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The duty of the Judiciary
A major challenge facing the legal profession is to determine what is its duty when there are published allegations made against a judge which have the effect of damaging the reputation of the Judiciary.
The legal profession has a duty to defend a judge if the legal profession knows that the allegations which are published against that judge are untrue. The legal profession owes the judge and the Judiciary that duty because if the judge and the Judiciary is not defended by the legal profession, members of the public would lose confidence not only in the judge, but also in the Judiciary and the integrity of the rule of law.
It follows that a judge who is the subject of published allegations which have the effect of damaging the reputation of the Judiciary owes a duty to the public and to the legal profession to answer the allegations by giving satisfactory explanations in response to the publications. The judge has the option of first giving his explanations to the Law Association so that the Law Association can mobilise the legal profession to give support to the judge and to the Judiciary.
If the judge, however, does not give a public answer to published allegations which have the effect of damaging the reputation of the Judiciary and he does not provide a satisfactory explanation in response to the published allegations against him, the legal profession and the public would be entitled to draw adverse inferences against the judge in respect of the contents of the published allegations. This situation should not be allowed to happen.
Where the judge does not satisfactorily answer the published allegations made against him and he does not co-operate with the Law Association or the legal profession in providing satisfactory explanations tothe published allegations made against him, the legal profession has a duty to the public and to the legal profession to take action to ensure that those published allegations against the judge are investigated in accordance with the provisions of the Constitution and the laws of T&T.
This must be done in order for the public perceptions against the judge and the Judiciary to be appeased. It is necessary for this course of action to be taken by the legal profession otherwise the public would not only lose confidence in the judge but would also lose confidence in the Judiciary and the legal profession as a whole. The legal profession has a duty to vindicate the rule of law because no one is above the law.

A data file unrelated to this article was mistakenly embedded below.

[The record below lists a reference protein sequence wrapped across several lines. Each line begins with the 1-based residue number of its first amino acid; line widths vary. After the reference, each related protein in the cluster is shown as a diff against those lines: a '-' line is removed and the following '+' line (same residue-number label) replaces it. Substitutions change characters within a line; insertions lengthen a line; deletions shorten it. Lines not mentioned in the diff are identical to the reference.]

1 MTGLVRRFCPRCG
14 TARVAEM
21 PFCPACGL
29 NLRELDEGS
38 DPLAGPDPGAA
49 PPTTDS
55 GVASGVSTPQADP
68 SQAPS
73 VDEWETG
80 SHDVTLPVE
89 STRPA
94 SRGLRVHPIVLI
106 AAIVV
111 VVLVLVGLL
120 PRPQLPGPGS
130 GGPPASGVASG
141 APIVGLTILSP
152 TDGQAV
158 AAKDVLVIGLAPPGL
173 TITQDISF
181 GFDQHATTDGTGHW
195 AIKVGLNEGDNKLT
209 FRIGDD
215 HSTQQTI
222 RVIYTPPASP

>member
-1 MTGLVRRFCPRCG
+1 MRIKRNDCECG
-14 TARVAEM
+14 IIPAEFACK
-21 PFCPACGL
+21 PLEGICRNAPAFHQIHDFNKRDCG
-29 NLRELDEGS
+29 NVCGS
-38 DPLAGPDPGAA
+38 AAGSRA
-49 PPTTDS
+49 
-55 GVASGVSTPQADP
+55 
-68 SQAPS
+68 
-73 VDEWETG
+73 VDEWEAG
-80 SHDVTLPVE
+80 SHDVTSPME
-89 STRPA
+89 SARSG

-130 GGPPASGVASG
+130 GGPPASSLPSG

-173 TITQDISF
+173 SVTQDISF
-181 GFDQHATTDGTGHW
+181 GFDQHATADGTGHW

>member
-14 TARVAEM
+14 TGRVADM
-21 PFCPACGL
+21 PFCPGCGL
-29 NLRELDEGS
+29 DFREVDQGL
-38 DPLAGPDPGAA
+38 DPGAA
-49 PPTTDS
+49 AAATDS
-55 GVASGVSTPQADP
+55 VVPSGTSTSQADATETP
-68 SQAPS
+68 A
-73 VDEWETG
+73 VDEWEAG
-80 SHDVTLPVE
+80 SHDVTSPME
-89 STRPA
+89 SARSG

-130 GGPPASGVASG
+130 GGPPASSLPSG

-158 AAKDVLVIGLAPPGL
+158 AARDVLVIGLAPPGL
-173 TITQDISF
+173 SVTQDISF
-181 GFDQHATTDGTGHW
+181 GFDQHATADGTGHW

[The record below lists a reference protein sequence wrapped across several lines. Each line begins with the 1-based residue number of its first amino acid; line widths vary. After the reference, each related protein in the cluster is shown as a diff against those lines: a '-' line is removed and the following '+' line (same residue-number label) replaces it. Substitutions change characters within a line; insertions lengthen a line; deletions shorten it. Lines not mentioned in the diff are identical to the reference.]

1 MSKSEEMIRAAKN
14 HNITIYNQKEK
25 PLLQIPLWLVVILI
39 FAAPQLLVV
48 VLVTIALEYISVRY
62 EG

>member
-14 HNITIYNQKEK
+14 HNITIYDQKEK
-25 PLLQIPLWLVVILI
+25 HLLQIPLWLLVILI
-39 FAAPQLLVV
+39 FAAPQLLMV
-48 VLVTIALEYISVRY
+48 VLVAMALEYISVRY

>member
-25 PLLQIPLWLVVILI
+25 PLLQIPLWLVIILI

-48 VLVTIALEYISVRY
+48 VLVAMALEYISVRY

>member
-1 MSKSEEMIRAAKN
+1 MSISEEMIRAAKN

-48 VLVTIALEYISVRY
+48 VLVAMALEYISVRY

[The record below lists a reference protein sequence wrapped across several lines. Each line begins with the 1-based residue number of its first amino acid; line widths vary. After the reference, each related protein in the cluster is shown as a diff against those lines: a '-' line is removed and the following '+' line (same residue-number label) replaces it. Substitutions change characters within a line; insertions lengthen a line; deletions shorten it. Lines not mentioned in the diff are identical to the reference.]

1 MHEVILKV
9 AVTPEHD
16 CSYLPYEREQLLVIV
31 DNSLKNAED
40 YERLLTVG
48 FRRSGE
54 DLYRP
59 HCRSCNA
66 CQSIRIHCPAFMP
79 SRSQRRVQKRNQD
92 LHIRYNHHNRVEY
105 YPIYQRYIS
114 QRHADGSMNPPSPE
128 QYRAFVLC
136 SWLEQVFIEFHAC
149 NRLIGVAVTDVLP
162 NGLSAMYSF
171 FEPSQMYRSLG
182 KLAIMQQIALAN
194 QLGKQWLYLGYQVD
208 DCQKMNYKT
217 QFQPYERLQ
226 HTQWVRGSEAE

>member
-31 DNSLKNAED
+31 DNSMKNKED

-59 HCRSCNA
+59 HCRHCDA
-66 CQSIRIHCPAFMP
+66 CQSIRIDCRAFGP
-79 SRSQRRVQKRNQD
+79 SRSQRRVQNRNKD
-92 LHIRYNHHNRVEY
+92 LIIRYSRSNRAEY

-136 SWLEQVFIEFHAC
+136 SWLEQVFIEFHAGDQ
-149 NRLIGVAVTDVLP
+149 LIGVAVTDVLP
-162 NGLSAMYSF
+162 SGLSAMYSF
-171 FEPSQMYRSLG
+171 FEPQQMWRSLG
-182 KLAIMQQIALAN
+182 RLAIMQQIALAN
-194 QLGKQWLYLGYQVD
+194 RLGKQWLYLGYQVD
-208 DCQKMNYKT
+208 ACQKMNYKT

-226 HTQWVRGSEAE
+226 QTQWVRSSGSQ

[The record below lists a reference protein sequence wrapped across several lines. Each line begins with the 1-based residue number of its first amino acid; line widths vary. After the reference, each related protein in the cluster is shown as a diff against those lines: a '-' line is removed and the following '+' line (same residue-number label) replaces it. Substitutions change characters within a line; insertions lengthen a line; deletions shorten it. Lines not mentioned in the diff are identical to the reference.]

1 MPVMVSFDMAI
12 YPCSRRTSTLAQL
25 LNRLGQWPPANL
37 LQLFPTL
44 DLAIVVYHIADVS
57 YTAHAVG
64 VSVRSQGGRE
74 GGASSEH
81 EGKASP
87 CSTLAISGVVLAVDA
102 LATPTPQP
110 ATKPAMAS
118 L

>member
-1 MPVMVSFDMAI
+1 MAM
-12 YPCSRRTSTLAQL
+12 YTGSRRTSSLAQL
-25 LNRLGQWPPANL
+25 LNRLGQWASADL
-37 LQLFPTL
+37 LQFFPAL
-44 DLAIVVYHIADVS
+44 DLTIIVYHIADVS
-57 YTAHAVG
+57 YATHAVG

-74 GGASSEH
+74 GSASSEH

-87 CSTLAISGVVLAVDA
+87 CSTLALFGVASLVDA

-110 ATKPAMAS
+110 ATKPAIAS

Judges, like lawyers, must recognise that they owe an obligation to their colleagues to at all times maintain the dignity and honour of the profession, and they must always act in accordance with the law and the recognised standards of conduct and ethics of the profession.
In a lecture delivered by Lord Hodge, a judge of the Judicial Committee of the Privy Council on November 7, 2016, on the topic, Upholding the Rule of Law: How Judges Preserve Judicial Independence in the United Kingdom, the Learned Law Lord makes the following points:
a) A judge must avoid lobbying public officials for their own interest or the interest of people connected with the judge.
b) An important pillar of judicial independence and the rule of law is the moral authority of the Judiciary which requires members of the Judiciary to live up to their oath and ethical standards both in their work and in their private lives.
In the United Kingdom, judges enjoy considerable moral authority; that moral authority, however, has to be earned by them every day.
As part of the duty of the Judiciary to have public support and confidence, the Judiciary has a duty to correct misunderstandings of matters published in the public, because the rule of law is based ultimately on public confidence in the Judiciary. The legal profession is therefore faced with an important challenge. One thing is certain—if the legal profession remains silent in the face of actions and/or conduct which damage the reputation of the Judiciary and compromise the independence and integrity of the Judiciary, the legal profession would be failing in its duty, both to the legal profession and to the public.
Attorney Ramesh Lawrence Maharaj delivered the feature address at the Law Association’s annual dinner and dance at the Hilton on December 1.
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